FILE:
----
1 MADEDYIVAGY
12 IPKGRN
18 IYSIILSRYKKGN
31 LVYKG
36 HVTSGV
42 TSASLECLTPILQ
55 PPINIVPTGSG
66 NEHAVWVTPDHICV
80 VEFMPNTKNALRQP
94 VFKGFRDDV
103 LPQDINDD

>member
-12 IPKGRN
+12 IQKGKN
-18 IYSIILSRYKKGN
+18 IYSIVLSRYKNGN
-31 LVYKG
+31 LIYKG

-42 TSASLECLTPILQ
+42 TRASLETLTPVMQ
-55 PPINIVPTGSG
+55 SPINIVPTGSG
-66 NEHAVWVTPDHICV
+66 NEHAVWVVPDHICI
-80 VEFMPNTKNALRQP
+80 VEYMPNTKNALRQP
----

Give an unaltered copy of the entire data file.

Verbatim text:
1 MADEDYIVAGY
12 IPKGRN
18 IYSIILSRYKKGN
31 LVYKG
36 HVTSGV
42 TSASLECLTPILQ
55 PPINIVPTGSG
66 NEHAVWVTPDHICV
80 VEFMPNTKNALRQP
94 VFKGFRDDV
103 LPQDINDD

>member
-12 IPKGRN
+12 IQKGKN
-18 IYSIILSRYKKGN
+18 IYSIVLSRYKNGN
-31 LVYKG
+31 LIYKG

-42 TSASLECLTPILQ
+42 TRASLETLTPVMQ
-55 PPINIVPTGSG
+55 SPINIVPTGSG
-66 NEHAVWVTPDHICV
+66 NEHAVWVVPDHICI
-80 VEFMPNTKNALRQP
+80 VEYMPNTKNALRQP